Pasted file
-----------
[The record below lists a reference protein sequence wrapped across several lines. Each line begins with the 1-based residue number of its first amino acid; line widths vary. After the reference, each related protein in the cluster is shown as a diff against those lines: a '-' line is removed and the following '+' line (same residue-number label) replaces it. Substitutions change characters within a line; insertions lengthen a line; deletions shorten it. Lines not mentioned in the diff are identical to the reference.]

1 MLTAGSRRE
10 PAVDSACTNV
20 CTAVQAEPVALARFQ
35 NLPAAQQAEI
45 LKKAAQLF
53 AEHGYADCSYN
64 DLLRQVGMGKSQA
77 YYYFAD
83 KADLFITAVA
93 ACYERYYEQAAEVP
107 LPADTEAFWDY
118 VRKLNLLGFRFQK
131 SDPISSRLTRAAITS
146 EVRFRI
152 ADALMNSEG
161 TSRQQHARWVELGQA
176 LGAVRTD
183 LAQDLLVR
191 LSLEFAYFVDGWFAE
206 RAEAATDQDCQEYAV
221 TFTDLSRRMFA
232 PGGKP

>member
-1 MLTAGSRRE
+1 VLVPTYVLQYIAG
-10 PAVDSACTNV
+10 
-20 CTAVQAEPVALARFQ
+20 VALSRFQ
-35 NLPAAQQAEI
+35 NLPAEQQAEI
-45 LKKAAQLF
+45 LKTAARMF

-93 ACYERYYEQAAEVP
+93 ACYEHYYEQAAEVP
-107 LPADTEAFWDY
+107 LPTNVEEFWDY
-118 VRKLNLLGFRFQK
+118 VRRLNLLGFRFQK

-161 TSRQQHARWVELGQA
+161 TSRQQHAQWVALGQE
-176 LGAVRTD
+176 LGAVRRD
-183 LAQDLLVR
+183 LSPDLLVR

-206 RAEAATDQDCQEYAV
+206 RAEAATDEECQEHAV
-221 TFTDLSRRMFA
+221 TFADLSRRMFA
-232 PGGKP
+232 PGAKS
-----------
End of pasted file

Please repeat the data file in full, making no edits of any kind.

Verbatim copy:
[The record below lists a reference protein sequence wrapped across several lines. Each line begins with the 1-based residue number of its first amino acid; line widths vary. After the reference, each related protein in the cluster is shown as a diff against those lines: a '-' line is removed and the following '+' line (same residue-number label) replaces it. Substitutions change characters within a line; insertions lengthen a line; deletions shorten it. Lines not mentioned in the diff are identical to the reference.]

1 MLTAGSRRE
10 PAVDSACTNV
20 CTAVQAEPVALARFQ
35 NLPAAQQAEI
45 LKKAAQLF
53 AEHGYADCSYN
64 DLLRQVGMGKSQA
77 YYYFAD
83 KADLFITAVA
93 ACYERYYEQAAEVP
107 LPADTEAFWDY
118 VRKLNLLGFRFQK
131 SDPISSRLTRAAITS
146 EVRFRI
152 ADALMNSEG
161 TSRQQHARWVELGQA
176 LGAVRTD
183 LAQDLLVR
191 LSLEFAYFVDGWFAE
206 RAEAATDQDCQEYAV
221 TFTDLSRRMFA
232 PGGKP

>member
-1 MLTAGSRRE
+1 VLVPTYVLQYIAG
-10 PAVDSACTNV
+10 
-20 CTAVQAEPVALARFQ
+20 VALSRFQ
-35 NLPAAQQAEI
+35 NLPAEQQAEI
-45 LKKAAQLF
+45 LKTAARMF

-93 ACYERYYEQAAEVP
+93 ACYEHYYEQAAEVP
-107 LPADTEAFWDY
+107 LPTNVEEFWDY
-118 VRKLNLLGFRFQK
+118 VRRLNLLGFRFQK

-161 TSRQQHARWVELGQA
+161 TSRQQHAQWVALGQE
-176 LGAVRTD
+176 LGAVRRD
-183 LAQDLLVR
+183 LSPDLLVR

-206 RAEAATDQDCQEYAV
+206 RAEAATDEECQEHAV
-221 TFTDLSRRMFA
+221 TFADLSRRMFA
-232 PGGKP
+232 PGAKS